Schools Training

Budgeting Guidelines for your First Year in College

30 JUL 2014

Budgeting Guidelines for your First Year in College

Knowing how to manage your money is a skill that will last you a lifetime. If you’re about to enter college and you’re worried about your financial situation, don’t panic! Today as part of the college news on our blog, we’re offering you different tips and tricks to help you maintain a tight budget. Who knows? If you save money in the right places, you may even be able to afford that cool jacket you’ve been wanting.

Here are some basic budgeting guidelines for your first year in college.

Create a monthly budget

How much money do you have in your bank account? How much money will you have coming in this month, whether from financial aid, a part-time job or other sources? Creating a monthly budget will answer these questions and will allow you to set your priorities and have better control over your finances. Be positive about your budget! Take the time to do it properly. You can consider upcoming events in your education news that you’d like to save up for and even use colour highlighters or stickers to make it more fun. If you view creating your budget as a chore, it’ll get tiresome pretty fast. Instead, try to view your budget as an occasion to determine your personal goals and objectives. Lastly, not every week will be the same. Some weeks you’ll have higher expenses, as you went out with your friends or bought a video game for entertainment. That’s okay. Just make sure it averages out over the course of the month.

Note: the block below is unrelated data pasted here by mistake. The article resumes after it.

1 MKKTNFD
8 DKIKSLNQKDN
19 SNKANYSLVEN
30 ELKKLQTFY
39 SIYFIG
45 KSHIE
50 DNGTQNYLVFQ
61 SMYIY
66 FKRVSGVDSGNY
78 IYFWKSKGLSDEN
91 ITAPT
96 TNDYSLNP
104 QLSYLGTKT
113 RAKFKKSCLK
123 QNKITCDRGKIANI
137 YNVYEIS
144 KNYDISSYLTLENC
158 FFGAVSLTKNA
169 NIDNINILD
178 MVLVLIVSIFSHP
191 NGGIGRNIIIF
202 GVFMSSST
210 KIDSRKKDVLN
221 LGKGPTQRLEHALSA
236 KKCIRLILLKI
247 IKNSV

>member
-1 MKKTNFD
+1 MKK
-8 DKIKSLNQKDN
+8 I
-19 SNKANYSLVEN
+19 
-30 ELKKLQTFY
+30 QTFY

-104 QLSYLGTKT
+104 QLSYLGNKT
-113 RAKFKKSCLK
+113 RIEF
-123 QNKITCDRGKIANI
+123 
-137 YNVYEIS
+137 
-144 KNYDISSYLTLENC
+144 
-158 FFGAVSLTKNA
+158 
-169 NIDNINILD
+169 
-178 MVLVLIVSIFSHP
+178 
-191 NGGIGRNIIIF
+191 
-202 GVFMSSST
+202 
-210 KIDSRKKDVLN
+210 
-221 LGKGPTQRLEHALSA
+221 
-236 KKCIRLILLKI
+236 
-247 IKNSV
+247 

Keep track of your spending

Save those receipts! Ask for a receipt for every transaction you make, from lunch at the cafeteria to purchasing educational articles from the bookstore. By knowing where your money goes, you’ll understand better where you can cut or what habit you should change. Even something as simple as coffee in the morning, depending on your habits, can be a huge drain on your budget. Once you realize how little purchases here and there, like having lunch on the go instead of brining your own, add up, you’ll be able to control your buying impulses much better, as each small purchase will make you think of the disastrous total amount at the end of the month.

Don’t rely on your credit card

Credit cards can be trouble. When you’re on a budget, it’s normal to feel tempted to treat yourself to a new outfit or a night out. Credit cards make it easy: You feel as if you’re spending imaginary money, getting goods without money having to exit your bank account. Maxing out your credit card is a bad idea, one that can potentially throw your budget completely off-balance. Imagine graduating with student loan debts AND credit card debt – talk about a nightmare! Instead, try to use your credit card only for emergencies. If you shop online using your credit card a lot, that’s fine, just as long as you reset you credit card back to zero every few weeks.